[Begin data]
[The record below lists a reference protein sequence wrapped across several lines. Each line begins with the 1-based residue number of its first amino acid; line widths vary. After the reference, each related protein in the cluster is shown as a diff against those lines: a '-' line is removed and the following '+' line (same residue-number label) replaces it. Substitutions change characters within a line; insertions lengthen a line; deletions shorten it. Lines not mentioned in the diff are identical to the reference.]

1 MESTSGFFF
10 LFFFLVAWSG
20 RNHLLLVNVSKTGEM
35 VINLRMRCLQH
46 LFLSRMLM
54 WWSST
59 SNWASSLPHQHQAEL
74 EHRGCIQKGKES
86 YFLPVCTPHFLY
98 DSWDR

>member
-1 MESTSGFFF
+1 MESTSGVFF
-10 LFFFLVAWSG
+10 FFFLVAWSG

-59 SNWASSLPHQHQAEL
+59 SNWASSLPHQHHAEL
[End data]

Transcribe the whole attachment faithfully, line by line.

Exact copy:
[The record below lists a reference protein sequence wrapped across several lines. Each line begins with the 1-based residue number of its first amino acid; line widths vary. After the reference, each related protein in the cluster is shown as a diff against those lines: a '-' line is removed and the following '+' line (same residue-number label) replaces it. Substitutions change characters within a line; insertions lengthen a line; deletions shorten it. Lines not mentioned in the diff are identical to the reference.]

1 MESTSGFFF
10 LFFFLVAWSG
20 RNHLLLVNVSKTGEM
35 VINLRMRCLQH
46 LFLSRMLM
54 WWSST
59 SNWASSLPHQHQAEL
74 EHRGCIQKGKES
86 YFLPVCTPHFLY
98 DSWDR

>member
-1 MESTSGFFF
+1 MESTSGVFF
-10 LFFFLVAWSG
+10 FFFLVAWSG

-59 SNWASSLPHQHQAEL
+59 SNWASSLPHQHHAEL